Verizon’s streaming TV service will be broken up into themed channels: report

Verizon sign from MWCA
Verizon has been long-at-work on a streaming service. (Verizon)

Verizon is reportedly still at work on a streaming TV service to compete with the likes of DirecTV Now, YouTube TV and Hulu, and the company has a new strategy in mind for the launch.

According to TechCrunch (which is owned by Verizon through Oath, the combined business of AOL and Yahoo), Verizon is planning to launch a streaming service that would be split up by themes including news, sports and entertainment, with each of those services being offered as a standalone app.

The approach sounds similar to the thematic add-on packages that virtual MVPDs like Sling TV already sell. According to the report, each channel from Verizon would be anchored by third-party premium content and the channels would also leverage content from Verizon’s Oath brands. In particular, the report suggested that Verizon could use some of the NFL content it scored in its new deal to lure users into the sports channel.

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The report couldn’t say when this service might roll out and whether it would be a subscription or ad-supported service.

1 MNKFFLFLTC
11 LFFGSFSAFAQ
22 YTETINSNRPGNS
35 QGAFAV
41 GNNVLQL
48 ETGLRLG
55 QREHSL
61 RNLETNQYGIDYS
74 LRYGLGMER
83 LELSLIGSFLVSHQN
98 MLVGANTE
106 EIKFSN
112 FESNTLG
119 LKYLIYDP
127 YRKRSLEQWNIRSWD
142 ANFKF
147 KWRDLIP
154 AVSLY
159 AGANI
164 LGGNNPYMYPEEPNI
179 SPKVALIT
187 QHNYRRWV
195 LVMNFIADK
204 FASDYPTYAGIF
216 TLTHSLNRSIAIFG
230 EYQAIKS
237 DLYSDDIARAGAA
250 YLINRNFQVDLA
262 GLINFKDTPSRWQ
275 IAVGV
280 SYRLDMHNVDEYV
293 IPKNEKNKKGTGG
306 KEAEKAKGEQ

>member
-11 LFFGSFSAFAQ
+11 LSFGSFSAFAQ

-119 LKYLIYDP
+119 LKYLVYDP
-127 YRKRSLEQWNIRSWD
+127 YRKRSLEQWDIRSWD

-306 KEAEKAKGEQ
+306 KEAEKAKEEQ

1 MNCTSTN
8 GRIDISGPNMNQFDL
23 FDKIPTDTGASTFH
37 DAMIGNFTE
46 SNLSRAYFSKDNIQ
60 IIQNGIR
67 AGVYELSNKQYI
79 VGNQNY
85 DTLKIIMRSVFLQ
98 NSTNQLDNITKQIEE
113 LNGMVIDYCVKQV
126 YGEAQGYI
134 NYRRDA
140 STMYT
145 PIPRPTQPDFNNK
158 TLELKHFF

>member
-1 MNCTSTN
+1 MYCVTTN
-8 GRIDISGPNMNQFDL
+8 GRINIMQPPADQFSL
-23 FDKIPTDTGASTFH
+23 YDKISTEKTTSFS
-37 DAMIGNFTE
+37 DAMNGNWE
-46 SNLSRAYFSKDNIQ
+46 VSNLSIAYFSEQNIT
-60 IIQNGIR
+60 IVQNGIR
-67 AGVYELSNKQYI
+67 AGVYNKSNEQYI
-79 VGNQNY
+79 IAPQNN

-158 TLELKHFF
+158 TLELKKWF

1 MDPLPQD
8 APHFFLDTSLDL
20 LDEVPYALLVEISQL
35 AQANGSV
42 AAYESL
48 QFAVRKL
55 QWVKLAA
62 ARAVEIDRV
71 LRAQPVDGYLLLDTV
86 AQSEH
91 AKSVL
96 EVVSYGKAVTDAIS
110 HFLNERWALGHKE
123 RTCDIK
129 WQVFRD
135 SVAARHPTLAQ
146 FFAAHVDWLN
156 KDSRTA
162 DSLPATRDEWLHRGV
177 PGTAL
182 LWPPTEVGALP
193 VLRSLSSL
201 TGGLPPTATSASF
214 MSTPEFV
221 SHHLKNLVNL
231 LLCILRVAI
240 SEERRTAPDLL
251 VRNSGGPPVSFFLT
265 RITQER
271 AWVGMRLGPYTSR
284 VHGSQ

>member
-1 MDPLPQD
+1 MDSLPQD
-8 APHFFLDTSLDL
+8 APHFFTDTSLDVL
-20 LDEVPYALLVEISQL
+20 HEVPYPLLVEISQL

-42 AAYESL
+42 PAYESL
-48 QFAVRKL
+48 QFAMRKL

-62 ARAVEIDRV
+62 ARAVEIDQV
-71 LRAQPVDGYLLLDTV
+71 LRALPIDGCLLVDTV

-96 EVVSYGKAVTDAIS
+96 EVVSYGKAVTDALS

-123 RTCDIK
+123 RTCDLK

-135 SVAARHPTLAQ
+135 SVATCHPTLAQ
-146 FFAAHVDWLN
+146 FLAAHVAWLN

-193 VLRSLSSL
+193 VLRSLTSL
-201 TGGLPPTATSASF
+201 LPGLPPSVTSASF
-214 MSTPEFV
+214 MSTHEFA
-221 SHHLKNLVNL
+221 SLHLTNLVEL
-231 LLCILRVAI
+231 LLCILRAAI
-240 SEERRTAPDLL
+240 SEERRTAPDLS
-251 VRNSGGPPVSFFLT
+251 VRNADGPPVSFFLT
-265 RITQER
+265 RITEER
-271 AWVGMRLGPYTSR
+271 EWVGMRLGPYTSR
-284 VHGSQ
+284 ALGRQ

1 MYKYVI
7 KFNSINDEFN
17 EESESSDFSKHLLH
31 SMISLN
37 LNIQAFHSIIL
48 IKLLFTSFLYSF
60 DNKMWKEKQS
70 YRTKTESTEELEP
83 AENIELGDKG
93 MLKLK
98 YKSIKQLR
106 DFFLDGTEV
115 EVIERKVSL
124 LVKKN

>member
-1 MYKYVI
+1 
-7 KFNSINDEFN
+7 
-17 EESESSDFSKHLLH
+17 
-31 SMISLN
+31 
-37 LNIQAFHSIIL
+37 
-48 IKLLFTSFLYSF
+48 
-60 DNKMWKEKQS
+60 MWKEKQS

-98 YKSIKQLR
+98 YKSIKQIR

RELATED: Verizon’s delayed streaming TV service now due in spring 2018

Verizon has been long-at-work on a streaming service and Marni Walden, Verizon’s executive vice president and president of global media and telematics who is leaving the company next month, alluded to Verizon’s plans for a streaming TV service last year.

“Originals are important and sports are really important. But we don’t want to do just a ‘me too’ thing out there. You’re going to see us do things in a different way. It’s definitely not about quantity though. There are some things you have to have but we’re not looking for the kitchen sink on this one,” Walden told investors during a Guggenheim Media Day event last summer.

But Verizon’s streaming TV ambitions have been temporarily sidelined by factors including technology hurdles, difficult negotiations with broadcasters and programmers, and Walden’s imminent exit from the company.